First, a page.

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Lush symbolism
The Asian influence is prevalent along the winding paths of the Krauses’ gardens

By MARY LOU SANTOVEC

April 2008

The reclaimed red brick paver path leads from the sidewalk to the front door. Pots of annuals add shots of excitement among the various subtle green hues. When working with such a monochromatic palette, texture is key to diversity. The cast iron Oriental lantern is one of several working light sources scattered throughout the yard. The Krauses go through a gross of candles in the summer lighting up their yard after dusk. "For years, being a teacher, I wasn’t here during the day," says Tom, "so I had to relax in the garden at night." In the distance, the branches of an Austrian pine are being manipulated like a bonsai specimen for a particular effect.


East has definitely met West in the gardens of Wauwatosa residents Tom and Patti Krause. An Asian influence is reflected through plant selections, hardscapes and design that was inspired by visits to major botanical gardens.

Some 30 years ago when the couple bought the home, the front yard featured only four silver maples, a red maple and a lilac bush. Tom was in his rose period and the original 100 rose plants brought him the first Wauwatosa Mayor’s Beautification Award. Fast forward three decades and you’ll find a plethora of plantings, from unique dwarf conifers to hostas to ferns. The roses are no longer. Blame the transformation on Tom, a retired art teacher from Bell Middle School, who over the years has turned a ho-hum yard into a masterpiece using unusual trees, perennials and mosses as artist materials. The mature trees also contributed to the transformation, converting a sunny space into a shade garden.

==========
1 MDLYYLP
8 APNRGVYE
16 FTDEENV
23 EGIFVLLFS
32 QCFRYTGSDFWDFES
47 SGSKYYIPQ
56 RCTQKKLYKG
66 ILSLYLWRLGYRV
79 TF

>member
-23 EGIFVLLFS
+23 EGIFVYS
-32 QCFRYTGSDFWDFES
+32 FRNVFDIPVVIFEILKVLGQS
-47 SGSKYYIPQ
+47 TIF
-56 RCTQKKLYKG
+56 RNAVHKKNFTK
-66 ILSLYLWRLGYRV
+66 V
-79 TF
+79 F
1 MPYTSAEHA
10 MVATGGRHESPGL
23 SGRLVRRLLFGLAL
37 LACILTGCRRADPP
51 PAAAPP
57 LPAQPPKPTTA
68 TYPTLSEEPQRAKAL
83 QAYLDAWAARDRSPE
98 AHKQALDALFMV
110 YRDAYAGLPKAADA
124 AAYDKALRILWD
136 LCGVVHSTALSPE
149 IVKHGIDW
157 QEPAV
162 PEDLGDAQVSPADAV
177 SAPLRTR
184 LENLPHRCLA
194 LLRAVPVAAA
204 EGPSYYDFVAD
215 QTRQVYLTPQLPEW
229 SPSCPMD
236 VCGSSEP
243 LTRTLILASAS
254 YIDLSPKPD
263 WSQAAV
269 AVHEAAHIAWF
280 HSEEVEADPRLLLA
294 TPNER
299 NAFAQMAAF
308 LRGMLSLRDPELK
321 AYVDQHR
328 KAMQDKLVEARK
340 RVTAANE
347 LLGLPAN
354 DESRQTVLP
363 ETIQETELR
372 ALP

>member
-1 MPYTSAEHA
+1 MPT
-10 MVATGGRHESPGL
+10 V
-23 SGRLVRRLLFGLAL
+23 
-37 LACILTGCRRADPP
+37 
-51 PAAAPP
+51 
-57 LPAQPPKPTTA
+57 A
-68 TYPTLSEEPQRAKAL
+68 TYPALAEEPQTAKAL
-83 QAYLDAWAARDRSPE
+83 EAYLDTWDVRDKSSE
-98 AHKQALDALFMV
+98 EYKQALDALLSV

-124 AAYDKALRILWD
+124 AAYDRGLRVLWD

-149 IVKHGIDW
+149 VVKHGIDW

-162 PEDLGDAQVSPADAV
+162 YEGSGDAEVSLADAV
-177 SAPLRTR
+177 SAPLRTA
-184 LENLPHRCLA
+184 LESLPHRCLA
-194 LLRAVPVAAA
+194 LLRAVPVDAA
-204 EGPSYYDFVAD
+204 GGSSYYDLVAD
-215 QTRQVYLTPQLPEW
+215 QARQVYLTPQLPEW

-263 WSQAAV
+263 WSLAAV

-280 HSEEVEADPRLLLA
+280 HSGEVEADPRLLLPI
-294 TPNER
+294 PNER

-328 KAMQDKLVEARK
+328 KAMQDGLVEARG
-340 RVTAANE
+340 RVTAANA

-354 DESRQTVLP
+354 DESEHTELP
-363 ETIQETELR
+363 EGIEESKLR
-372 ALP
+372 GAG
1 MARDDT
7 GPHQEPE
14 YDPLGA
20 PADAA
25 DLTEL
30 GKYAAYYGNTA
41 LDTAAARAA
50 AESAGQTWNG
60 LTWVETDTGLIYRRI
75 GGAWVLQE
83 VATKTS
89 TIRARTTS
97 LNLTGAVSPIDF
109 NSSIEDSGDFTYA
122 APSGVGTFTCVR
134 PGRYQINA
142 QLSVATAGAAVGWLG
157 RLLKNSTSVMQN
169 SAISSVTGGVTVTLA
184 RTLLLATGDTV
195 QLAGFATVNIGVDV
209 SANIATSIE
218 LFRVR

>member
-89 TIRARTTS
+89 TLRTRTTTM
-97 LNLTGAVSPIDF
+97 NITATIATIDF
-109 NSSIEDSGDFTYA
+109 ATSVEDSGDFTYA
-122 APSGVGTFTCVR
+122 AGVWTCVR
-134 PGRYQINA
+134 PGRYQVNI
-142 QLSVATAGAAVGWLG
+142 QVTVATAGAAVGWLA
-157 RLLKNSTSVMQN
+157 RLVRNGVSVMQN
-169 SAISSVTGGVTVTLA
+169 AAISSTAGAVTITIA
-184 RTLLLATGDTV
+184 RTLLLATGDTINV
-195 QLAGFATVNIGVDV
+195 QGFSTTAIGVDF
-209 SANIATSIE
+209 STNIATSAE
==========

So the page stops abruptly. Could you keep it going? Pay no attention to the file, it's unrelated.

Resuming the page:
The front yard serves to ground the 1924 Colonial house while the plant selections represent a series of scenes. Paths are purposefully laid out to lead visitors around the yard in a specific way. "The primary path was the driveway," says Tom. "You’d come across the relatively wide and clear path constructed with red pavers to the front door." He created the serpentine-like secondary path for aesthetic purposes. It leads visitors through a hedge constructed of emerald green arborvitae bisected with a white picket gate to the front door. An offshoot leads through the arbor to the backyard.

 

 

 

 

 

 

 

 

 

 

 


Tom made the bird basin by taking a granite boulder and cutting it in half with a diamond saw. The water in the basin reflects the lush greenery that makes this an inviting space no matter what time of the day or night.


 


Patti claims responsibility for the potscaping. Bright annuals like dragonwing begonias and impatiens sit in pots installed high on poles and in containers flanking the home’s entryway. English ivy and vinca vine drape over the containers. "When you have this much shade and this many trees, you have too much competition in the dirt," says Tom, explaining why all of the color is confined to pots.


 


This one-of-a-kind concrete fountain appears to be a featured stop on the avian flyway. Contrasting with the vegetation in the couple’s front yard, it’s the only formal shape in the space. Tom crafted it after numerous attempts. The exterior is impregnated with pea gravel. The inside is hollow and houses a lighting system and plumbing.


 

 


This article was featured in the April 2008 issue of